Spotsylvania, King George, Westmoreland and Orange counties. “Senior volunteerism not only benefits others, but also helps seniors stay active and socially engaged in their communities – important elements of healthy aging.” Members of the community are asked to nominate and vote for these everyday heroes between Jan. 15 and March 1, 2014, at SalutetoSeniorService.com. State winners will be determined by popular vote. A panel of senior care experts will then select a national Salute to Senior Service winner from among the state honorees. Home Instead, Inc. will donate $500 to each of the state winners’ designated and approved nonprofit organizations, and their personal

stories will be shared online on the Salute to Senior Service Wall of Fame. In addition, $5,000 will be donated to the national winner’s designated and approved nonprofit charity. To complete and submit an online nomination form for a senior age 65 or older who volunteers at least 15 hours a month, and to view the contest’s official rules, visit SalutetoSeniorService.com. Completed nomination forms can alternatively be mailed to Salute to Senior Service, P.O. Box 285, Bellevue, NE 68005. For more information about Salute to Senior Service or the Home Instead Senior Care network’s services, call your local Home Instead Senior Care at 540-899-1422.

RACSB expanding consumer and family advisory committee Fredericksburg — The Rappahannock Area Community Services Board (RACSB) is currently soliciting applications from interested individuals to serve on its Consumer and Family Advisory Committee. The committee works with the Office of Consumer Affairs and Quality Assurance to provide feedback regarding service delivery that will lead to quality improvement. The Committee serves an advisory role to the Executive Director and the Board of Directors. The Committee is comprised of five to ten volunteer members

meeting the following criteria: the individual must be receiving, or have within two years of joining the advisory Committee, services from RACSB; or the family member must be a family member of an individual that is currently receiving, or within two years received, services from RACSB. Membership is for a twoyear term, with no member serving more than two consecutive terms. The Committee meets every three months in the evening. Applications for membership on the Consumer and Family Advisory Committee are available at www.

Sarah Nutrition Moran Nutrition Counseling Sarah Moran, RDN Registered Dietitian Nutritionist (540) 300-1316 email: Sarah@SarahMoranNutrition.com 11165 Journal Parkway, Suite G • King George, VA 22485 www.SarahMoranNutrition.com

racsb.state.va.us or by visiting any of the five RACSB outpatient clinic locations (addresses listed below). Applications are due no later than Feb. 28, 2014. Membership applications will be reviewed by the Program Planning and Evaluation Committee of the Board of Directors with membership recommendations being presented to the Board of Directors on March 18, 2014. Applicants will be chosen based on their familiarity with RACSB services and programs, their ability to commit to meeting attendance, and their overall interest in advising RACSB in its quality improvement activities. Completed applications are to be mailed to Emily McGarrity, RACSB Office of Consumer Affairs, 600 Jackson Street, Fredericksburg. To learn more, please contact Emily McGarrity, Office of Consumer Affairs, at 540-899-4616 or Jane Yaun, Quality Assurance Coordinator, at 540-940-2308.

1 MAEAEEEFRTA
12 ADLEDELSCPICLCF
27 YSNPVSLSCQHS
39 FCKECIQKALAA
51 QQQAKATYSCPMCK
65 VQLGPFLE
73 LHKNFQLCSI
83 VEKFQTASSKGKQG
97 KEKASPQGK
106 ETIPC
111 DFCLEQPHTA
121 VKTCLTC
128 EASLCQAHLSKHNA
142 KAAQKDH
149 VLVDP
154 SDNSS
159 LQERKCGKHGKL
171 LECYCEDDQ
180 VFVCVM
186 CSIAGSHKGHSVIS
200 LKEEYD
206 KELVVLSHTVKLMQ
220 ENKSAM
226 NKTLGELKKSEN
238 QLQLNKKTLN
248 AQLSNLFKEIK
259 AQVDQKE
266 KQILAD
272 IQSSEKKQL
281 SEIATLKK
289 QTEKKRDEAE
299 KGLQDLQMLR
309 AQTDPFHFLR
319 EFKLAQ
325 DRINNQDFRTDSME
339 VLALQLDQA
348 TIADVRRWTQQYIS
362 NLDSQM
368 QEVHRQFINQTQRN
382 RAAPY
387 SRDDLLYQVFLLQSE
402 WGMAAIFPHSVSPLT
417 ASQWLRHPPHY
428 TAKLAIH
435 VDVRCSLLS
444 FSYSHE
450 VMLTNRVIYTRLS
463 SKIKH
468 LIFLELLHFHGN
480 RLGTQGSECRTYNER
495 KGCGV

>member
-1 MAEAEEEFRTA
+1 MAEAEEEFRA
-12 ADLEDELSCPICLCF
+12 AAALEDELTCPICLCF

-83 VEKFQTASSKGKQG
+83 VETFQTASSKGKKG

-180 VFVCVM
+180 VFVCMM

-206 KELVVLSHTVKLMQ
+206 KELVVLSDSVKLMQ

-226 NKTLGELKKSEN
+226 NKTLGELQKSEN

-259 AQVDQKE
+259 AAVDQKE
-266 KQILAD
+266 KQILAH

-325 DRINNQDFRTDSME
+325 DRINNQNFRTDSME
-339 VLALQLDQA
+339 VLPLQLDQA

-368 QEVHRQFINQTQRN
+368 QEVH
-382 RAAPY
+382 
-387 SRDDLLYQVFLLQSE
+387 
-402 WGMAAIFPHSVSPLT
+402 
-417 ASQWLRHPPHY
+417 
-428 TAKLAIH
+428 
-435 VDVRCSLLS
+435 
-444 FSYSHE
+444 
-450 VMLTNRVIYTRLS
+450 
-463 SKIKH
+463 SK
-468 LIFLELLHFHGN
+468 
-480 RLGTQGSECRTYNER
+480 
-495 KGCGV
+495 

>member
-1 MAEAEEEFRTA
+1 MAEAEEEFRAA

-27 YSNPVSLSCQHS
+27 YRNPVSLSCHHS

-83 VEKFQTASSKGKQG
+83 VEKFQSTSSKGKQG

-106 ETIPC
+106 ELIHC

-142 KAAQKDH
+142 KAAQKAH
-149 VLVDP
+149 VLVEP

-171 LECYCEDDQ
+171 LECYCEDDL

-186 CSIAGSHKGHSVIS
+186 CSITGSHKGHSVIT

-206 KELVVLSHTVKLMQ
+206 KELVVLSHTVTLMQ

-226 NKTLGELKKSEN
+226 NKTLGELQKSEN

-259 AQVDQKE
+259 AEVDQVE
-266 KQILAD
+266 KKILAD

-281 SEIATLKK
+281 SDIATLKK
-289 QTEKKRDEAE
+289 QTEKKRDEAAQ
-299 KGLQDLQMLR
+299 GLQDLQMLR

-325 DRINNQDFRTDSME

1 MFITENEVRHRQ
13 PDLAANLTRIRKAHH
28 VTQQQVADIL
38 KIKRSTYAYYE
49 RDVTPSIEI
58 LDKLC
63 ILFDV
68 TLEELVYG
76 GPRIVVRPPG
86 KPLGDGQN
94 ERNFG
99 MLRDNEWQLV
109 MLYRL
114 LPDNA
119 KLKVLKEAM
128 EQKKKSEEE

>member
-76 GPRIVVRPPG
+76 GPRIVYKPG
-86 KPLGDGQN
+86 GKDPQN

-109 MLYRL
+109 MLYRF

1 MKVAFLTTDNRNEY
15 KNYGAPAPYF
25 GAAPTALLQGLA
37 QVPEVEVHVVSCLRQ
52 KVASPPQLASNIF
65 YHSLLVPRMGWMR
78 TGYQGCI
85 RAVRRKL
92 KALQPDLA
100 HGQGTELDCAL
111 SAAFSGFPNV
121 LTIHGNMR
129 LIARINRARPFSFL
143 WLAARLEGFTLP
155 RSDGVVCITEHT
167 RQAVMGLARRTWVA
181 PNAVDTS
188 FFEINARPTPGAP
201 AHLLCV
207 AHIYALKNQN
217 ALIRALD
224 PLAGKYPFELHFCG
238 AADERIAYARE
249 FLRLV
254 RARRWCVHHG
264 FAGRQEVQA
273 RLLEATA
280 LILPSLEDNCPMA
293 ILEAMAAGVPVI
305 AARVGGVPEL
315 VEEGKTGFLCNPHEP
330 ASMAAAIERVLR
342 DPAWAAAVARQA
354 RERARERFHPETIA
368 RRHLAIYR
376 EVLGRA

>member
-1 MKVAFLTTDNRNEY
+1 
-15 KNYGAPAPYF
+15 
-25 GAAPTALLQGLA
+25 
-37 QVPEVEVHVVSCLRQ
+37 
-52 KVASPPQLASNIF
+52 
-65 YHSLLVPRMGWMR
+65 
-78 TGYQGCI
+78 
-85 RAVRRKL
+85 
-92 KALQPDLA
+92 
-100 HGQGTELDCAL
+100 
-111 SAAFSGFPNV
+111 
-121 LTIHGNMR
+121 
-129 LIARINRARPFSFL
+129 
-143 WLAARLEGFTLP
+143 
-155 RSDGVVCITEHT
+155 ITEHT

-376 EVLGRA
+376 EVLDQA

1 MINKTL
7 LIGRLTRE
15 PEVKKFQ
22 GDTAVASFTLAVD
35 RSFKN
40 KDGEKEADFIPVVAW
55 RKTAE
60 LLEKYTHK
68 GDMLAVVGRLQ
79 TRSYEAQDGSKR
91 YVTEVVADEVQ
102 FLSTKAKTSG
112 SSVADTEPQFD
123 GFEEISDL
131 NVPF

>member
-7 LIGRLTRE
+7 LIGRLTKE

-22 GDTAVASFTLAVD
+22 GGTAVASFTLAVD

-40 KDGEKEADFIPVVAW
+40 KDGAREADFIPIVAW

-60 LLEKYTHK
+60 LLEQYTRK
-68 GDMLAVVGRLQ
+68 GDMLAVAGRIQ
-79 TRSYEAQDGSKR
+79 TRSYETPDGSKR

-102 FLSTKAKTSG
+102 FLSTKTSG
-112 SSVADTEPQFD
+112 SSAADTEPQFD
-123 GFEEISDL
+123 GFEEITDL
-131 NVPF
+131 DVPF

One of the more intriguing items that we saw at the Saint Clement’s Island Museum Appraiser Fair two weeks ago was this desktop bookshelf m a r k e d “Tiffany.” The wood is a burl walnut, albeit with a couple of minor chips to the veneer, and the ormolu decoration in ne o-cl assic a l Henry Lane motif is especially fine. Hull The piece dates from the early twentieth century, and is in excellent condition.  The name Tiffany by itself signals a value beyond that of the products of its contemporary competitors.  The question at hand is whether the piece comes from Tiffany and Co. or Tiffany Studios, the decorative arts firm founded by Louis Comfort Tiffany. In this case the shelf came most likely from Tiffany Studios, and probably was once part of a larger desk set that included a lamp. blotter pad, inkwell, pen set, stamp holder, paperclip holder, and possibly as many as 15 other items. The most famous of the many Tiffany Studio patterns was that of the Zodiac. This piece appears to be in the Spanish pattern, one of many that Tiffany produced, this one being in smaller quantities than most of the other designs.  Obviously, given its diminutive size, this shelf was intended to hold those books that the owner was reading at the time. Today Tiffany Studios items remain very popular on the market, complete desk sets sometimes going for as much as $15,000.  Collectors enjoy putting sets together, and

today with the benefit of the Internet one does not have to search as far for individual pieces.  A completed desk set, having all the identified pieces, in this pattern easily could be in the $15,000. range. I recommend against attempting to repair the minor chipping of the veneer. Repairs would show, and call attention to the damage, slight though it is, thereby being a distraction to the overall visual impression.  Happy Antiquing! Commonwealth Antiques & Appraisals, Inc. P.O. Box 35 Wicomico Church, VA 22579 Home: 804.580.3301 Cell: 804.580.0514 henrylanehull@ commonwealthantiques.com www.commonwealthantiques.com

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14

Wednesday, Feb. 12, 2014

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Never a dull moment in the life of Roger Simmons Leonard Banks

Patrick Simmons